This will set your mind off in the right direction of honing your actual statement. When you know the answer and have something written down it will help you with later brand building decisions. Everything from your logo, your tagline, brand voice, & any other marketing message will reflect this mission.
So, what value does your business provide?
3) The Research
Wouldn’t be great to wake up tomorrow and have a completely built brand?
Well, sadly, this isn’t realistic.
The truth is building a brand is a difficult job that never stops which is why research is so important.
The path to becoming a leader in your industry is not simply by copying what your competition does but by understanding what they do well (& not so well).
Researching your competition and figuring out how their brand is built will help inform your decision when your business. You’ll discover certain roads and paths to take and the one not to take. You’ll find where they may be brand gaps industry that you can take advantage of.
In the research stage ask questions like:
- Is there consistency throughout the the brand’s marketing channels?
- How high (or low) is the quality of their products/services?
- Is their a an industry stigma that the world has cornered you in?
- What are their customers saying about them?
By understanding how your competitors brand their companies you’ll have a greater knowledge on how to best position your business in the marketplace.
4) The Key Qualities & Benefits
What is unique about what you offer?
It doesn’t matter what industry your business is in, its going to have competition. Both large and small companies competing with you for their own piece of the pie. What sets your business apart are the benefits you offer to your target customer that makes you different from your competitors.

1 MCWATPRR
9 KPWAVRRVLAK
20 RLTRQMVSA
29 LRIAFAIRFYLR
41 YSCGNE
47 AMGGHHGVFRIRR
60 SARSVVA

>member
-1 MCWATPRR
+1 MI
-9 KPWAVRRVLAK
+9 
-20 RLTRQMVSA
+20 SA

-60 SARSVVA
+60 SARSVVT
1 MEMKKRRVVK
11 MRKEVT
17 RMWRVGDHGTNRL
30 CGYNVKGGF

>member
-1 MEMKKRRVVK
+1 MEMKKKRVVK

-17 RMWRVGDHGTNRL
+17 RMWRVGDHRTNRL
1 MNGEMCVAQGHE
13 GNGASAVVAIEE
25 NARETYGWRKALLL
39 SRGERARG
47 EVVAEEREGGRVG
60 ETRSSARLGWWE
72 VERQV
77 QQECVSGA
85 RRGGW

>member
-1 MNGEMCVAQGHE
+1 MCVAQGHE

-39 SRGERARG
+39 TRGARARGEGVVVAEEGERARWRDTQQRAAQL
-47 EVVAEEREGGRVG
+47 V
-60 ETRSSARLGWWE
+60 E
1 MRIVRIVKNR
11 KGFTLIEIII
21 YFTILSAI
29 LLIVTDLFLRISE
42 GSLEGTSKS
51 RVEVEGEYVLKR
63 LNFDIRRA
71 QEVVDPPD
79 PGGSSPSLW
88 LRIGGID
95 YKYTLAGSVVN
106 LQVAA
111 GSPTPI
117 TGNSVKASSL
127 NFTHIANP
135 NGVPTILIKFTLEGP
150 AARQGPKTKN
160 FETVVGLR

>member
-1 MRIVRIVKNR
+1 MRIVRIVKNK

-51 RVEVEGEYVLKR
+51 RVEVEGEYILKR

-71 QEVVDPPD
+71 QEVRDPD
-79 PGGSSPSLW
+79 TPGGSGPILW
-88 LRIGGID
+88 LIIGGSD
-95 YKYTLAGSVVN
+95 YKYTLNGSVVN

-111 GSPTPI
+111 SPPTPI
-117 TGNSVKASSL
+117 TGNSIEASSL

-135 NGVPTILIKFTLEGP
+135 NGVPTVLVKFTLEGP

Your business’ qualities are already unique because they come from you but the benefits of your product/service may not be. At this point you’ll need to stretch that creative muscle and figure out how your business qualities match the benefits it offers.
Do you have a specific process that’s different from your competition? A faster turnaround time? Or, maybe you offer something simple like a better price on a particular service?
If you know you target audience you’ll know what reason to give them to choose your brand over another.
5) The Logo & Tagline
Two of the more prominent assets that make up your brand are often confused with the brand itself.
But, as you walk down the branding path you shouldn’t make this mistake. The logo and the tagline of your business just one part of what makes up the overall brand.
They are the point of recognition or the ambassador of your company that help communicate the core of your companies values or what it stands for. Think of these two assets as a point of recognition for your brand to “hang its hat on.”
Time and money should be invested in creating each but once they’re perfected you brand building job isn’t complete. They act as useful communication devices to help remind prospects about your brand and what it stands for.
6) The Brand Voice
Everything you’ve done up until this point will in a way already inform your brand voice.
But, if it’s still a little murky there are a few ways to help get more focused.
You can start by looking within you industry. How does your competition communicate with their audience? Is there a common way your industry speaks throughout their messaging?
Once you start looking you’ll soon see some common threads.